I'm a dual citizen having grown up in the US, but working and residing outside of US for 20 years. I have worked for my US-based employer for 10 years during which time I've been paid in the US with basically the same benefits as my US-based colleagues (although I don't have US health insurance). For legal reasons my employer now wants to pay me in the African country where I work. I have issues with this due to much higher taxation rates here and the presumed loss of my retirement benefits since these were all through my US employer's benefits program. I'm also wondering what else I will lose in terms of long-term protections/benefits things like disability, social security, workman's compensation? Is this correct? and is there any other things I will lose if my employer goes ahead with this?

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    "Is this correct?" Looks like it to me. "any other things I will lose"? A stable currency. (They're probably right about the legal reasons, and there are practical reasons too: US unemployment insurance is useless in Africa.)
    – RonJohn
    Jan 26 at 7:35
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    Which African country? I'd say you stand to lose your contractual security as well, not many African countries have reasonably long traditions of the rule of Law. Jan 26 at 8:41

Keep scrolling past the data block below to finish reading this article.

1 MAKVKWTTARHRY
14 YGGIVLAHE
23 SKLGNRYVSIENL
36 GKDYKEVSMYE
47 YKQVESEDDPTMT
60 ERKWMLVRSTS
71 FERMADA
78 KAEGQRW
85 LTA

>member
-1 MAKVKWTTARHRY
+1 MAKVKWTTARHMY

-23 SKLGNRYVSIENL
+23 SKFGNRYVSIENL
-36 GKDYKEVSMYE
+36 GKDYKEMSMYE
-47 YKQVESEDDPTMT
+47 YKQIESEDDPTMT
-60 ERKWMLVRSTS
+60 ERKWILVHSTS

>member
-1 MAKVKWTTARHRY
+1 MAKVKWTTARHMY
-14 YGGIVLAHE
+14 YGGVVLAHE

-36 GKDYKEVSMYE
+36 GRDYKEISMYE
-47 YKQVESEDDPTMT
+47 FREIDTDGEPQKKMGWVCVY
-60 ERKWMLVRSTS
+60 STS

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    Also, I read the first sentences as "for the last 10 years I betrayed the country I reside in" - because you have to pay taxes where you reside, so it sounds like the current setup was EXTREMELY illegal.
    – TomTom
    Jan 26 at 9:42
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    (+1) You ought to specify which country. It's possible you won't lose much: you said health insurance is not a factor, the law in the US differs a bit from state to state but, by and large, is not especially protective for workers, much of the benefits you mention depend on being a resident and could turn out not to be available when you need them.
    – Relaxed
    Jan 26 at 9:51
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    One key issue is the salary: does your employer intend to keep paying the same gross salary than before? On the one hand, retirement and other benefits are part of the package and ought to count for something when setting the salary. On the other hand, a US salary is presumably higher than what you could get locally (especially since you have been evading taxes) so you made a good deal and the employer might be tempted to go back on that if they can.
    – Relaxed
    Jan 26 at 9:55

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